Notice the time gap between this and the last movie—the two boys still have perfect comedic timing. Done in color, this movie is full of the humor so loved between Hope and Crosby, but the story (and musical numbers) seem a bit more random. Still, there are plenty of laughs here, and some beautiful staging, plus a surprise appearance by Jane Russell!

The Seven Little Foys (1955)
The most disappointing of the lot in terms of look (clipped aspect ratio, poor colors), and in terms of story. I found it difficult to relate to Hope in this film—his character was cold and calculating, and the humor was most often of the hurtful, ridiculing kind. Towards the end, of course, he warms up a little, but too little, too late. By then, I've already been forced to sit through the uncomfortable China Town musical number (even allowing for the annoyingly loose racial stereotyping of this era, it's too much) and Foy's callous treatment of his own children. The kid actors are the most appealing actors in this movie, with the best jokes ("You only learned to count to seven so you could keep track of us!"), but neither they nor the warmth of their aunt Clara are no match for their father's indifference. I did enjoy the dance number with Bob Hope and James Cagney (this is a must-see in the movie), so it isn't all bad.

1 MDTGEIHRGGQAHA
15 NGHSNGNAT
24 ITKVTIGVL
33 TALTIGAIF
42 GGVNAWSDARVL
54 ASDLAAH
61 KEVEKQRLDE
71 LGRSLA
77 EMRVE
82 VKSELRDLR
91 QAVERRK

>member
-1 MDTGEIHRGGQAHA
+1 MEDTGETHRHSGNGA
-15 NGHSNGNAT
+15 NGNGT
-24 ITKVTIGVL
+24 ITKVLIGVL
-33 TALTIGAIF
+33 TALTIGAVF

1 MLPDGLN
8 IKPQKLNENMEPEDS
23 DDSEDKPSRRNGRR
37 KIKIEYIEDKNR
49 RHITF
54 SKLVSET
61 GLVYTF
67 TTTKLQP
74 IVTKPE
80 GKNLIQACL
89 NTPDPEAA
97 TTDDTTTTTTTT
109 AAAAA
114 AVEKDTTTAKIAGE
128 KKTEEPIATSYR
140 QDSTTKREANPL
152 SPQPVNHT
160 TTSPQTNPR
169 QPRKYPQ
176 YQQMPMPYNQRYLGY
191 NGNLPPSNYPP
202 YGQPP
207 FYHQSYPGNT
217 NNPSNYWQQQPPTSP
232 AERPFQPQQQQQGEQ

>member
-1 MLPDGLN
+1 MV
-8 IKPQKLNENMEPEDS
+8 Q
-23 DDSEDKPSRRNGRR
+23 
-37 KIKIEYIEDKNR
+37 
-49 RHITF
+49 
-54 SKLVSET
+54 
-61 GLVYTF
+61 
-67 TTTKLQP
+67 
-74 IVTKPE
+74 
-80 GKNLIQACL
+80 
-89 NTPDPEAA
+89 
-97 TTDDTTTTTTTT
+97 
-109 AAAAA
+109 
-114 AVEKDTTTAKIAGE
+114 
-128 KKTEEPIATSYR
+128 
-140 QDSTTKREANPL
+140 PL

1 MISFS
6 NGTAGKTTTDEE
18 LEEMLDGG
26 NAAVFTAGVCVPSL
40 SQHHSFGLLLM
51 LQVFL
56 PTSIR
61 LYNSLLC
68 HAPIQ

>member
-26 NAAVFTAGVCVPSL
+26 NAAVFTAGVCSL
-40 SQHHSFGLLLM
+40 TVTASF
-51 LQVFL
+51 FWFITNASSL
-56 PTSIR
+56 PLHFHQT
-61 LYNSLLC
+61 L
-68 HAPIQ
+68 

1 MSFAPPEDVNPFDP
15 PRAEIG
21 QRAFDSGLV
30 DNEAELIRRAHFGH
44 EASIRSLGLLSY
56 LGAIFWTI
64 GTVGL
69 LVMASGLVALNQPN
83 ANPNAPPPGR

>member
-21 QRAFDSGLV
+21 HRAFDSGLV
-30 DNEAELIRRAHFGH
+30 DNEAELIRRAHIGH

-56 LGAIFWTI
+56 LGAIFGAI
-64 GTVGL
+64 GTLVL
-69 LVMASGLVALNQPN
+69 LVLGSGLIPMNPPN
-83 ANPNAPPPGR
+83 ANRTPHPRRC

Closing Statement

Things this set has going for it: the HD transfer and color treatment to improve image depth, the excellent quality of the story and humor for three of the five films, a good color entry (Road to Bali), and attractive packaging. This still feels like a basic offering of Bob Hope titles, repackaged to see if it will fly with a different target audience. The lack of extras and the clipping of what should be a widescreen format makes it unattractive to collectors, and the price point (currently $31.50 on Amazon) may place it out of range for most casual viewers. This is a worthwhile set if you do not own these movies already, but collectors may want to wait for a more comprehensive set.

The Verdict

This one is a mistrial; let's see if Shout! Factory can come up with a more well-rounded case next time.

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Scales of Justice

Video: 89
Audio: 80
Extras: 0
Acting: 95
Story: 95
Judgment: 80

Perp Profile

Studio: Shout! Factory
Video Formats:
• Full Frame
Audio Formats:
• Dolby Digital 2.0 Stereo (English)
• None
Running Time: 462 Minutes
Release Year: 1947
MPAA Rating: Not Rated
• Adventure
• Christmas
• Classic
• Comedy
• Concerts and Musicals
• Romance
• Romantic Comedies

Distinguishing Marks

• None